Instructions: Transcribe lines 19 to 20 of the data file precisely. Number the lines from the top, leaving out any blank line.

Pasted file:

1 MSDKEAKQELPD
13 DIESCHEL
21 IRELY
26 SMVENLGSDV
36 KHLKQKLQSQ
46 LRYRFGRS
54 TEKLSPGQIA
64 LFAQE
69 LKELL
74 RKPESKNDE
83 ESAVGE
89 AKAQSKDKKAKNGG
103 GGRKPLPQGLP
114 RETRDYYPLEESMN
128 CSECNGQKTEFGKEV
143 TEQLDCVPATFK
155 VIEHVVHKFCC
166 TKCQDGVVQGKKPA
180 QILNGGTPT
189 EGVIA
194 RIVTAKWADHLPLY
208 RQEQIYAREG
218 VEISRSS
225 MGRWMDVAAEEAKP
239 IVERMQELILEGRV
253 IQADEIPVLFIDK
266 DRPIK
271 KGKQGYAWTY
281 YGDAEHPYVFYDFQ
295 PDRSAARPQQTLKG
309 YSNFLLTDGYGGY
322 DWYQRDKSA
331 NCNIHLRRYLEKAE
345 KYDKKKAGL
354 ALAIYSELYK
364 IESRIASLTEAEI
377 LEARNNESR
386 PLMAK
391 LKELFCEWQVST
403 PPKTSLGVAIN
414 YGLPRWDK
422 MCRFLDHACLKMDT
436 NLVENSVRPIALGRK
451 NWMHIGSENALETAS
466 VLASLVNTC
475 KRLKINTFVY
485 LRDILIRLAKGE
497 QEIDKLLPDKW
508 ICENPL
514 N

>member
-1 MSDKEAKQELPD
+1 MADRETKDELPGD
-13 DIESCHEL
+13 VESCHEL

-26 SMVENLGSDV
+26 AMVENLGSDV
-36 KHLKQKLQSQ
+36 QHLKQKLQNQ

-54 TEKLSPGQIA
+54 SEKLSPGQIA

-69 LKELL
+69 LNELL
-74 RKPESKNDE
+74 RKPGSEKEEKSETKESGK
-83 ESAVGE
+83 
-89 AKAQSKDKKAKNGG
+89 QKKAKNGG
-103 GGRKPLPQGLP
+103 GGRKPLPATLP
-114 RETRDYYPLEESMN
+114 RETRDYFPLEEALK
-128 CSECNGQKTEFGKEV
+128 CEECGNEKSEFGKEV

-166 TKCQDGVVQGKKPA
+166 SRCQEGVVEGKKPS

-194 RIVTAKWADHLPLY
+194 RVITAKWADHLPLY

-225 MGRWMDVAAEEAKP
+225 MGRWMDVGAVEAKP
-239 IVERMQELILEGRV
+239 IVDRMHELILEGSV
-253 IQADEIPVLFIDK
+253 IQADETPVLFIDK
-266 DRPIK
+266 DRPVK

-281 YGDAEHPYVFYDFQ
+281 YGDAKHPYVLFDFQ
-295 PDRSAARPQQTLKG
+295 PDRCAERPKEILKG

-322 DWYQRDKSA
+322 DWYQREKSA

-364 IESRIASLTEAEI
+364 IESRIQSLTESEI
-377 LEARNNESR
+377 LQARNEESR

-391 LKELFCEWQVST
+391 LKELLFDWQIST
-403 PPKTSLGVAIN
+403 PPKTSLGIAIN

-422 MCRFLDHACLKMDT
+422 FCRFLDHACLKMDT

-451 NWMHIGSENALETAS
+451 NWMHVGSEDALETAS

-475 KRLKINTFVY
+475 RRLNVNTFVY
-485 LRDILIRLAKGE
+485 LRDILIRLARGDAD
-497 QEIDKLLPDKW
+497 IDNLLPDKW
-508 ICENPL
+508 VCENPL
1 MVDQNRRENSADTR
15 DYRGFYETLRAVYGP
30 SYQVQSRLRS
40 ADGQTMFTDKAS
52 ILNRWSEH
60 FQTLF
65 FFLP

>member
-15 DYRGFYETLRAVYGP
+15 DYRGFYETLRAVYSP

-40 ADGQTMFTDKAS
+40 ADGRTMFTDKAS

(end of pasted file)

180 QILNGGTPT
189 EGVIA